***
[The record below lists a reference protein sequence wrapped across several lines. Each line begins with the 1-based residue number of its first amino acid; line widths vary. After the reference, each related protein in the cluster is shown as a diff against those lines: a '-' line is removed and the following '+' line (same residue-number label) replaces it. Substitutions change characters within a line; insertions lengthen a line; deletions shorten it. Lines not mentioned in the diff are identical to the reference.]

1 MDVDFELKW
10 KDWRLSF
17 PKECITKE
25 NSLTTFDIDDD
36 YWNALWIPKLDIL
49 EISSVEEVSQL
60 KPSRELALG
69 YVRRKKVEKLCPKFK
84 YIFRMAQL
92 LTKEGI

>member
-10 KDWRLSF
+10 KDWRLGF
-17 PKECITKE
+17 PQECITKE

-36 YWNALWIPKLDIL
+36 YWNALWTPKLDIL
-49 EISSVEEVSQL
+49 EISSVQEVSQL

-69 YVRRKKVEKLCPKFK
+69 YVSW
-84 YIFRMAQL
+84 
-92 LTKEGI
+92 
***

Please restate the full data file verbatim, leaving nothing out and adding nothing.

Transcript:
[The record below lists a reference protein sequence wrapped across several lines. Each line begins with the 1-based residue number of its first amino acid; line widths vary. After the reference, each related protein in the cluster is shown as a diff against those lines: a '-' line is removed and the following '+' line (same residue-number label) replaces it. Substitutions change characters within a line; insertions lengthen a line; deletions shorten it. Lines not mentioned in the diff are identical to the reference.]

1 MDVDFELKW
10 KDWRLSF
17 PKECITKE
25 NSLTTFDIDDD
36 YWNALWIPKLDIL
49 EISSVEEVSQL
60 KPSRELALG
69 YVRRKKVEKLCPKFK
84 YIFRMAQL
92 LTKEGI

>member
-10 KDWRLSF
+10 KDWRLGF
-17 PKECITKE
+17 PQECITKE

-36 YWNALWIPKLDIL
+36 YWNALWTPKLDIL
-49 EISSVEEVSQL
+49 EISSVQEVSQL

-69 YVRRKKVEKLCPKFK
+69 YVSW
-84 YIFRMAQL
+84 
-92 LTKEGI
+92 